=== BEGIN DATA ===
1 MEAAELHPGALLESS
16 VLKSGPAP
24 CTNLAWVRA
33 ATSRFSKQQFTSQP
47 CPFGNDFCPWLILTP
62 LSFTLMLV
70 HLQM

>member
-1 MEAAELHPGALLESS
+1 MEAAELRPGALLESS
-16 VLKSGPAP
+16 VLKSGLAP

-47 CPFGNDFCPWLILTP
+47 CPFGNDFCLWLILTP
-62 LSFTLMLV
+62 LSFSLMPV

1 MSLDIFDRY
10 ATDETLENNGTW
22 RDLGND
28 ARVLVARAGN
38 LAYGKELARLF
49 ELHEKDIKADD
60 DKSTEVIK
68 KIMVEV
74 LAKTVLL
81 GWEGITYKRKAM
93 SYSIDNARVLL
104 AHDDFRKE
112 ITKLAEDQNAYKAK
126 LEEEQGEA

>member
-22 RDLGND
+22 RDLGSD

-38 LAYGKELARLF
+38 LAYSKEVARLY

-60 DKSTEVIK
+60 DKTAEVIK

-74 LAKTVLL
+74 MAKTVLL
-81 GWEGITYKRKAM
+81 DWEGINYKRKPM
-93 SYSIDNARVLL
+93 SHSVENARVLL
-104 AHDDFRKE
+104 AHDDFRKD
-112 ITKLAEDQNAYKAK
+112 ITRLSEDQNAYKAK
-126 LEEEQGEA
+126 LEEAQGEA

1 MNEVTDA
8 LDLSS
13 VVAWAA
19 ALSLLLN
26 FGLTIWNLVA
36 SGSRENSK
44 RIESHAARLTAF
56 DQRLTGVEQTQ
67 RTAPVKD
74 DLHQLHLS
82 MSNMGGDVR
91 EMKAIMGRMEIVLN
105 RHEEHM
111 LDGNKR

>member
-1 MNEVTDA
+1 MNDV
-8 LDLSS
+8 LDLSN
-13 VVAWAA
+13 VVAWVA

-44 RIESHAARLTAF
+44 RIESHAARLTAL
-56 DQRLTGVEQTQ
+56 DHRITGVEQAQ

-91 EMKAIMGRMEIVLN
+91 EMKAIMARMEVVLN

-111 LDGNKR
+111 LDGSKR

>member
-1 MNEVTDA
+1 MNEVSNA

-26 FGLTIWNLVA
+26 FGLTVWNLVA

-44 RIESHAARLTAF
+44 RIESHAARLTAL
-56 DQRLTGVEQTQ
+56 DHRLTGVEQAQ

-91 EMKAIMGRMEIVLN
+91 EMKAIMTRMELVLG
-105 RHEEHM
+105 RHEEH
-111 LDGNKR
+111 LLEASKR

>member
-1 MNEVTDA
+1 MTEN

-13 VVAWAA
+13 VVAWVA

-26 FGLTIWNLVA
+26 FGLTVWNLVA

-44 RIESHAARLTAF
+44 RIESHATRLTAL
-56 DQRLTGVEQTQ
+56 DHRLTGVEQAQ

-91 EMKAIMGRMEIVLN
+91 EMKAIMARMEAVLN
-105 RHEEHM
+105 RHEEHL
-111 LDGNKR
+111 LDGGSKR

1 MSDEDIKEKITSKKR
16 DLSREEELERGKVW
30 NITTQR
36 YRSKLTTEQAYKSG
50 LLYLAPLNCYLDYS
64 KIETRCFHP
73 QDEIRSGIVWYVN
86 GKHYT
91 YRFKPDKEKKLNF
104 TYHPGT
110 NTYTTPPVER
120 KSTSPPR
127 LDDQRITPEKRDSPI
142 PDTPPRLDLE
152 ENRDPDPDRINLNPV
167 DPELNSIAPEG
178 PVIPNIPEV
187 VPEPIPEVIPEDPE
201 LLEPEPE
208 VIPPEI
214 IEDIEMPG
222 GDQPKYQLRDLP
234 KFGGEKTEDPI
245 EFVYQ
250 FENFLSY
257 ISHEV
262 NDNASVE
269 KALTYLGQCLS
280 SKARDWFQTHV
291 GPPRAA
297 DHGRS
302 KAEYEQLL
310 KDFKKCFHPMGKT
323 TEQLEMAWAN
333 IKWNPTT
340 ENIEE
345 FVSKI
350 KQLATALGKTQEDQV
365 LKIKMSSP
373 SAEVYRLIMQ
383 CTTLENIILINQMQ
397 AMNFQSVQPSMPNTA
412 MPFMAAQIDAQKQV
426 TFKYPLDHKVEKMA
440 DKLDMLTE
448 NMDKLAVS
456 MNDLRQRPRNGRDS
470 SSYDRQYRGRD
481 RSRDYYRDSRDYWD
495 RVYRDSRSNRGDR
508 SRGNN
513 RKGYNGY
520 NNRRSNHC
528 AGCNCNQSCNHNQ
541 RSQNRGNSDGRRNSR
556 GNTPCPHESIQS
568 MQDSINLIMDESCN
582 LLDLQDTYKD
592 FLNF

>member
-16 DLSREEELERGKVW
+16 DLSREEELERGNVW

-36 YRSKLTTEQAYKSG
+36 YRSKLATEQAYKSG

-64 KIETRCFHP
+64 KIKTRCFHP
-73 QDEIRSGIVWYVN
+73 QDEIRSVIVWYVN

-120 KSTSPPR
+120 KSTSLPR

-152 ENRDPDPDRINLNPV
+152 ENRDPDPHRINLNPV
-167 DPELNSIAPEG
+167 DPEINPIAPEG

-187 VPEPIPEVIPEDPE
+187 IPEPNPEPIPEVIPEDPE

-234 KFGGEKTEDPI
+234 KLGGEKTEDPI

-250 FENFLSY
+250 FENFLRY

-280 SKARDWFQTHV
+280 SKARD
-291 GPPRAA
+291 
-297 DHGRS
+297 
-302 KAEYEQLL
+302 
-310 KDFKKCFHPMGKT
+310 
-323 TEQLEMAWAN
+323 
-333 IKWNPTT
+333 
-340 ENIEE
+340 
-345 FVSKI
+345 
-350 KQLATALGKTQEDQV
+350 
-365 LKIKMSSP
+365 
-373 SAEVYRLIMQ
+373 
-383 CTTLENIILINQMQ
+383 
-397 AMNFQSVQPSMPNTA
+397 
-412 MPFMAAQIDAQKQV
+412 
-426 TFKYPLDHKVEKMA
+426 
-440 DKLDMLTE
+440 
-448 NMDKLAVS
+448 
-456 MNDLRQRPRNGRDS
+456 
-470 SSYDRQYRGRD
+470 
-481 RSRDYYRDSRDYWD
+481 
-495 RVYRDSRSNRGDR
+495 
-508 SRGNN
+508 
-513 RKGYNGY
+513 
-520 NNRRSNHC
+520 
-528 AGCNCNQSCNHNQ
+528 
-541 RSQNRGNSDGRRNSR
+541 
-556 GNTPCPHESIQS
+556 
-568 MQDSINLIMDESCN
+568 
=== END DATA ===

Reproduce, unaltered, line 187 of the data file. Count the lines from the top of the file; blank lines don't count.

-234 KFGGEKTEDPI